Statistics and Gazetteer of New-Hampshire, 1875 page 59
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Employments. The larger por-
tion of the people are engaged in
farming, who find a ready market
for all their surplus produce in the
City of Manchester, some five
miles distant. Shoemaking and
lumbering are the principal me-
chanical businesses; there being
annually made about 24,000 pairs
of women’s boots and shoes, and

The Statistics and Gazetteer of New-Hampshire, Seventh
Edition, Compiled by Alonzo J. Fogg. Concord, N.H.:    D.L.

1,870,000 feet of lumber sawed.

Resources. Annnal value of the
productions of the soil, $67,843;
val-ue of mechanical labor, $ 10.400;
deposits in savings bank, $50,924;
money at interest, $5,993; stock in
trade, $ 14,020; receipts from sum-
mer tourists, $ 3,000.

Churches and Schools. There
are two churches, Methodist, Elder
James Adams, pastor; Congrega-
tional, Rev. J. L. Gay, pastor.
There are eight schools in town,
average length of schools for the
year, 17 weeks.

Tourists. The beautiful scenery
around the Massabesic, has at-
tracted the attention of many
lovers of recreation, and Auburn
is becoming quite a resort for sum-
mer tourists. The “Massabesic
House ” located on the shore of the
Lake, is a large and commodious
hotel, and suitably adapted for
summer boarders. The Concord
and Portsmouth railroad passes
within a few rods of the house.
Trains twice a day, each way,
arrive and depart. The Lake is
truly a pleasing and attractive
resort for the pleasure seeker, as
well as the student of nature.

The “ Cave,” on the westerly
side of “ Devil’s Den” Mountain,
will interest any stranger who will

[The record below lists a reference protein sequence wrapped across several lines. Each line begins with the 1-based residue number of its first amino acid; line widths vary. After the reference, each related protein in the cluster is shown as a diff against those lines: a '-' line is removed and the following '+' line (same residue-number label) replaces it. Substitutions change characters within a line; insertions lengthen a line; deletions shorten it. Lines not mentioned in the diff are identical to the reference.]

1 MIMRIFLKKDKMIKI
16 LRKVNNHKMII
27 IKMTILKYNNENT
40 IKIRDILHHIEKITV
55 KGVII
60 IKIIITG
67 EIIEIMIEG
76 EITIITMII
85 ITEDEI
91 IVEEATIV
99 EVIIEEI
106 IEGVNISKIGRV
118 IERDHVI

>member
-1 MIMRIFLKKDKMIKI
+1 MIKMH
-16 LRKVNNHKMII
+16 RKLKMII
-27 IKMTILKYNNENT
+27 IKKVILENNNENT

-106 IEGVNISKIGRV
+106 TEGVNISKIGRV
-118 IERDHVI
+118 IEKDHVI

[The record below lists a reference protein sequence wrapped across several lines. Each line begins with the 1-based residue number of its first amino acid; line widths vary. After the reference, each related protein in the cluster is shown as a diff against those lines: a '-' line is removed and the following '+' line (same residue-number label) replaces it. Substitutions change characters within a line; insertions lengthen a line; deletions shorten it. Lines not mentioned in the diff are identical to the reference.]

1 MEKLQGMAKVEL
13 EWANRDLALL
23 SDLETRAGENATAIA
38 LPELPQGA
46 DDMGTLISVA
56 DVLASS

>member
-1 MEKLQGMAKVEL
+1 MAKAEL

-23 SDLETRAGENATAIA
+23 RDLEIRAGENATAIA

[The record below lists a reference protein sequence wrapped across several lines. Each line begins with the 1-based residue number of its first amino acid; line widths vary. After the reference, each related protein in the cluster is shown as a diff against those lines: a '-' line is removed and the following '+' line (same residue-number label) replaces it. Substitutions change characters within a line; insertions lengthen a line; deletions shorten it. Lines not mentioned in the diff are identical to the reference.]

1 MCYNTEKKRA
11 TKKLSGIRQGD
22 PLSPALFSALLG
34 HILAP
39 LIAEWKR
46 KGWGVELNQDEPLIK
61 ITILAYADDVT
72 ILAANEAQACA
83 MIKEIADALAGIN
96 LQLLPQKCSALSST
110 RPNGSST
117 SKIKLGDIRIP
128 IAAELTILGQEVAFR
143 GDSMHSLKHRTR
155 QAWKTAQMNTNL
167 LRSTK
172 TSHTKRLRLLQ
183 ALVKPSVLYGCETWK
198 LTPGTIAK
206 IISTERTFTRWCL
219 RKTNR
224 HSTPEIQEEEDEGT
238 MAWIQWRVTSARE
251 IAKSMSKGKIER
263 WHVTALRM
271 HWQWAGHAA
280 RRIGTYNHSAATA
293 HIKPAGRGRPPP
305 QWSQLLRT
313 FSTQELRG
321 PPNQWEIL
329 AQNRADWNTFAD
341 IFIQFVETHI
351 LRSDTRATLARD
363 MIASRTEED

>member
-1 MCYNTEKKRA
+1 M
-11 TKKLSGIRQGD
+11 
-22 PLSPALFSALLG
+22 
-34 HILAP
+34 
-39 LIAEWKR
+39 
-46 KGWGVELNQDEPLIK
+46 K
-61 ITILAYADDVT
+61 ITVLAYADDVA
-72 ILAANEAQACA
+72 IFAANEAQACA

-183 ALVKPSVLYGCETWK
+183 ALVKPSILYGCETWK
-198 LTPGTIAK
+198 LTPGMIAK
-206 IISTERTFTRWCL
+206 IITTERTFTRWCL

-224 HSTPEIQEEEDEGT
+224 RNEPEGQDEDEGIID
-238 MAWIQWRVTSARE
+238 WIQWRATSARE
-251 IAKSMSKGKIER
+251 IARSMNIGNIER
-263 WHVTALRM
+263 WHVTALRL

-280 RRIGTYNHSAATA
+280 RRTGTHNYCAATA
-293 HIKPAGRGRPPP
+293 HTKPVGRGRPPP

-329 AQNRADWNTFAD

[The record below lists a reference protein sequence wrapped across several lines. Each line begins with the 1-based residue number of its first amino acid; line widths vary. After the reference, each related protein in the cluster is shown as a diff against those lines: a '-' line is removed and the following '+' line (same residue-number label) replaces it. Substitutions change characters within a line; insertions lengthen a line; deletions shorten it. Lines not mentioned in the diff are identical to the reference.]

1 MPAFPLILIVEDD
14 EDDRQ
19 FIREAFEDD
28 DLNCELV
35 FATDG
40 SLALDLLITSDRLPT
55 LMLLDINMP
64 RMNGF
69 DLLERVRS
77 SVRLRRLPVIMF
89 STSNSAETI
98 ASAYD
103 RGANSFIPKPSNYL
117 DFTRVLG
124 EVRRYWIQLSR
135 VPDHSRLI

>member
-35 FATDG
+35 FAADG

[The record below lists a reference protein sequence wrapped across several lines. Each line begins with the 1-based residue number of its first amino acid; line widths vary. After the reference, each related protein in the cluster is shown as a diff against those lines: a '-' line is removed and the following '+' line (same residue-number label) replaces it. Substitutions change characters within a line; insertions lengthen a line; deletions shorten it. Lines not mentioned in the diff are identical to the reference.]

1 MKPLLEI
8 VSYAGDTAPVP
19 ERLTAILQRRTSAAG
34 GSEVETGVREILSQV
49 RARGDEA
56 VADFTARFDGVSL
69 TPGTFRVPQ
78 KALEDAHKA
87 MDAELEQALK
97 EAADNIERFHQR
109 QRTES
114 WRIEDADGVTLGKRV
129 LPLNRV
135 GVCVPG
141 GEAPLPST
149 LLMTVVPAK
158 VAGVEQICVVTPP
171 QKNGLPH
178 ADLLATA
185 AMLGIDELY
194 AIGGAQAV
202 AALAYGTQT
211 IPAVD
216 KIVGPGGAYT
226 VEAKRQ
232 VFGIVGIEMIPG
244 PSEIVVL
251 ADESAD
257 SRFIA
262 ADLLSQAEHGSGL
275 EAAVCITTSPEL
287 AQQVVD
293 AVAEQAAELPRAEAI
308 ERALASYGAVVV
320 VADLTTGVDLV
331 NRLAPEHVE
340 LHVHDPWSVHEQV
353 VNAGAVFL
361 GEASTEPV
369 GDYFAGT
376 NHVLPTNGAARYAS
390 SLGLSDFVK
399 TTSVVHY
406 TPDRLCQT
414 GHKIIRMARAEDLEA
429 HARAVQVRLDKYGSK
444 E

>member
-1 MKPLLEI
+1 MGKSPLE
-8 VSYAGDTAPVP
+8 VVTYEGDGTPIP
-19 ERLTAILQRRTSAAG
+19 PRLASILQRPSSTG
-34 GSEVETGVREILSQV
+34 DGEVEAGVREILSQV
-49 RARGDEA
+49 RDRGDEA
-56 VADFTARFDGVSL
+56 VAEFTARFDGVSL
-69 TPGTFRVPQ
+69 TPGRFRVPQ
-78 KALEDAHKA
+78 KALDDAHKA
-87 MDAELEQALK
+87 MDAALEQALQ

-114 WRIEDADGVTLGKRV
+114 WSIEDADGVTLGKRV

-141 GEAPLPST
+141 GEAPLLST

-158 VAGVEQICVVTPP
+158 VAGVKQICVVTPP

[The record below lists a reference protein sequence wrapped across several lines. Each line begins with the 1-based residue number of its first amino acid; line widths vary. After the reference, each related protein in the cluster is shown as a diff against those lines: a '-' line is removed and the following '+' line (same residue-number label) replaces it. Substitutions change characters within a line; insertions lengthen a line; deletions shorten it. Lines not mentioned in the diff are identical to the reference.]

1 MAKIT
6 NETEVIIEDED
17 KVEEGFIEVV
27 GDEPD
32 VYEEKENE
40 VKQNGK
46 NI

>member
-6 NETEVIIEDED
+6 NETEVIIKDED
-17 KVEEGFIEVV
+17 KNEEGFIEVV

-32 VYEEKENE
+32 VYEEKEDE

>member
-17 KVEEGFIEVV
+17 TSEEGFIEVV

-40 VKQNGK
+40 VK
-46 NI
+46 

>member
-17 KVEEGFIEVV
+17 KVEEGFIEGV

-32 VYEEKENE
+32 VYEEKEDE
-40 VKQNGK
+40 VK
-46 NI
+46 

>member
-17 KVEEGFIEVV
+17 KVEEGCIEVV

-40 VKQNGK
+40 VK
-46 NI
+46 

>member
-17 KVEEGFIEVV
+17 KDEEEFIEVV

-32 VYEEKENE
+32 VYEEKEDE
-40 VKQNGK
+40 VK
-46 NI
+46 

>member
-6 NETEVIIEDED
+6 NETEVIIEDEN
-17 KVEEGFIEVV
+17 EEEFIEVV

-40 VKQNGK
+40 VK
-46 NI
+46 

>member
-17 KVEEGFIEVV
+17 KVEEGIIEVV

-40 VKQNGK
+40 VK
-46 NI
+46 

visit it. The entrance to this cave
is about five feet in height, and two
and a half in width. It extends



into the hill, in a northern direc-
tion, about eighty feet, of sufficient
dimensions to permit a person to
pass. It is divided into numerous
apartments, several of which are
fourteen feet square, and from two
to fifteen feet in height. About
sixty persons spent their summer
vacation in Auburn in 1872.

Boundaries. North by Candia,
east by Chester, south by London-
derry, and west by Manchester.

Distances. Twenty miles south-
east from Concord, and twenty-one
west from Exeter.


Belknap Co. Barnstead is one
of the most wealthy agricultural
towns in the county. The land
lies, principally, in large swells,
affording excellent grazing; while
the soil is easily cultivated and
produces fine crops of wheat, corn,
oats and hay. On the river, there
are some very fine interval lands,
and valuable farms. No more
pleasant country, for farming, can
be found in the State, than Barn-

River and Ponds. Suncook riv-
er is the principal stream, and
furnishes some fine water power.
There are several ponds, the larg-
est of which are Suncook, Brindle
and Half Moon Ponds. These
waters are well stored with fish.

Minerals. Plumbago and bog
iron ore are found in various sec-
tions of the town.

Employment. Farming is the
principal employment of the in-
habitants. About 100,000 pairs of
sale shoes are annually made;

500,000 shingles and 400,000 feet of
boards and dimension timber, are
annually sawed; 10,000 yards
woolen goods manufactured, be-


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